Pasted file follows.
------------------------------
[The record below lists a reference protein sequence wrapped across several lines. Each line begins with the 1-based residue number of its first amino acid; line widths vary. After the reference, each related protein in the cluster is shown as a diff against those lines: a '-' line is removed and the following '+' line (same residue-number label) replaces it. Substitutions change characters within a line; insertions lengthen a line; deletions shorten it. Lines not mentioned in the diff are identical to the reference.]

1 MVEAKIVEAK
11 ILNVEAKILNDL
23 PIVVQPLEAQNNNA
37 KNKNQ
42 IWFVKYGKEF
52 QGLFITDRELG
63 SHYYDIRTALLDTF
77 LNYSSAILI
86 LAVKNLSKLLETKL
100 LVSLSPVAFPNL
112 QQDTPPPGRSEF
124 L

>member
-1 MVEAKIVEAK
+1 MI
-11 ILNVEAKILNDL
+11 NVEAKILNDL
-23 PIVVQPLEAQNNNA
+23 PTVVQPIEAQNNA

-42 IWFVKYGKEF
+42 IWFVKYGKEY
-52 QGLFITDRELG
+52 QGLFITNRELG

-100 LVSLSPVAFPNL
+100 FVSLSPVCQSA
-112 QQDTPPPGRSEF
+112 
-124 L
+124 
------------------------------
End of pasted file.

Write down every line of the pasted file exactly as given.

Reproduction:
[The record below lists a reference protein sequence wrapped across several lines. Each line begins with the 1-based residue number of its first amino acid; line widths vary. After the reference, each related protein in the cluster is shown as a diff against those lines: a '-' line is removed and the following '+' line (same residue-number label) replaces it. Substitutions change characters within a line; insertions lengthen a line; deletions shorten it. Lines not mentioned in the diff are identical to the reference.]

1 MVEAKIVEAK
11 ILNVEAKILNDL
23 PIVVQPLEAQNNNA
37 KNKNQ
42 IWFVKYGKEF
52 QGLFITDRELG
63 SHYYDIRTALLDTF
77 LNYSSAILI
86 LAVKNLSKLLETKL
100 LVSLSPVAFPNL
112 QQDTPPPGRSEF
124 L

>member
-1 MVEAKIVEAK
+1 MI
-11 ILNVEAKILNDL
+11 NVEAKILNDL
-23 PIVVQPLEAQNNNA
+23 PTVVQPIEAQNNA

-42 IWFVKYGKEF
+42 IWFVKYGKEY
-52 QGLFITDRELG
+52 QGLFITNRELG

-100 LVSLSPVAFPNL
+100 FVSLSPVCQSA
-112 QQDTPPPGRSEF
+112 
-124 L
+124 